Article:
It is fitting that Bill Mallonee's 50th album would be released on the same day that one of the worst storms in U.S. history was pummeling its coastline. From sea to shining, churning sea, Mallonee's travels across America for the last few decades have been those of a man seeking to calm the storm of his own thoughts about faith, life, and the human condition.
So it's fitting that he would call the new album Amber Waves, a nod not just to America the beautiful, but also to an America that is divided, contentious, worried about the next four years and beyond.
"We feel a certain powerlessness," says Mallonee, the former frontman for Vigilantes of Love. "We fight to keep cynicism at bay. The times are uncertain, volatile.Trust in our systems and in our leaders (both religious or political) has all but vanished. We are polarized at every turn. Our hearts feel weary, confused, hardening. Every aspect of what we call the American experience, including the experiment called 'democracy,' seems up for grabs. That's some of the levels Amber Waves works on."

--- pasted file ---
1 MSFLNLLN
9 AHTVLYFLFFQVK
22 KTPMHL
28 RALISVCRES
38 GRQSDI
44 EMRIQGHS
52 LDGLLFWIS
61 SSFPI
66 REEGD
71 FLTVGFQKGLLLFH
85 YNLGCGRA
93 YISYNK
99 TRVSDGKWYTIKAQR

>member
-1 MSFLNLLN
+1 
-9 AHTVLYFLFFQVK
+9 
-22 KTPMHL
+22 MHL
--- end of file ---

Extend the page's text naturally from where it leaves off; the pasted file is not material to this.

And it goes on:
Even the liner notes include an unintentional nod to the storm that now hammers the Atlantic shores: "Our hopes imaginations drift upon a tempest-sea where the battle to become truly human is played out. And on many (most?) days, our courage to hope and imagine are often felt to be drowning."
We talked to Mallonee, 57, about the new album, his long career, and what he calls living in with "the incongruities of faith and life."
So, fifty albums! Does it feel like it?
I actually haven't thought about it much. Too much fun making the album, and I had the wildly talented Jake Bradley and Kevin Heuer (both ...1